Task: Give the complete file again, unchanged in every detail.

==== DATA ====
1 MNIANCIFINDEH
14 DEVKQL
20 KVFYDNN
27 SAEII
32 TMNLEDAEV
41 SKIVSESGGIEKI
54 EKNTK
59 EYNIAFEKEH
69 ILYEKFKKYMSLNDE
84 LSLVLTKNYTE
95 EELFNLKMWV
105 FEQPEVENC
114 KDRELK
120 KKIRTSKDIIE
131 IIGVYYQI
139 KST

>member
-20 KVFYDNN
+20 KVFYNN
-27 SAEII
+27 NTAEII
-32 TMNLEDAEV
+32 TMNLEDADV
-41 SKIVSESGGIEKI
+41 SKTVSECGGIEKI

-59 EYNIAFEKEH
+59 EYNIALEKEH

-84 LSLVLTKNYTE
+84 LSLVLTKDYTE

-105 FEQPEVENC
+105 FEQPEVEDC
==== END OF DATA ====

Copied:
1 MNIANCIFINDEH
14 DEVKQL
20 KVFYDNN
27 SAEII
32 TMNLEDAEV
41 SKIVSESGGIEKI
54 EKNTK
59 EYNIAFEKEH
69 ILYEKFKKYMSLNDE
84 LSLVLTKNYTE
95 EELFNLKMWV
105 FEQPEVENC
114 KDRELK
120 KKIRTSKDIIE
131 IIGVYYQI
139 KST

>member
-20 KVFYDNN
+20 KVFYNN
-27 SAEII
+27 NTAEII
-32 TMNLEDAEV
+32 TMNLEDADV
-41 SKIVSESGGIEKI
+41 SKTVSECGGIEKI

-59 EYNIAFEKEH
+59 EYNIALEKEH

-84 LSLVLTKNYTE
+84 LSLVLTKDYTE

-105 FEQPEVENC
+105 FEQPEVEDC